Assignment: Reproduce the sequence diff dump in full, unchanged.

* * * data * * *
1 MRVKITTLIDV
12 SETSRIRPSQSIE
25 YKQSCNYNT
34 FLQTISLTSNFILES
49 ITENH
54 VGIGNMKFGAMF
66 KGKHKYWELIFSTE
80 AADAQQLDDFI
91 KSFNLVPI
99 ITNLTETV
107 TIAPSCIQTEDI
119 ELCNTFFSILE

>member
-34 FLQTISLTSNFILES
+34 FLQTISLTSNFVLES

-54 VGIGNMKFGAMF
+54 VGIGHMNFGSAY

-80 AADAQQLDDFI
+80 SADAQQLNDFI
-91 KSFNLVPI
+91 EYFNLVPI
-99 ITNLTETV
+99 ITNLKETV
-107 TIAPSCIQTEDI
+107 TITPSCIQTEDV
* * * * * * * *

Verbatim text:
1 MRVKITTLIDV
12 SETSRIRPSQSIE
25 YKQSCNYNT
34 FLQTISLTSNFILES
49 ITENH
54 VGIGNMKFGAMF
66 KGKHKYWELIFSTE
80 AADAQQLDDFI
91 KSFNLVPI
99 ITNLTETV
107 TIAPSCIQTEDI
119 ELCNTFFSILE

>member
-34 FLQTISLTSNFILES
+34 FLQTISLTSNFVLES

-54 VGIGNMKFGAMF
+54 VGIGHMNFGSAY

-80 AADAQQLDDFI
+80 SADAQQLNDFI
-91 KSFNLVPI
+91 EYFNLVPI
-99 ITNLTETV
+99 ITNLKETV
-107 TIAPSCIQTEDI
+107 TITPSCIQTEDV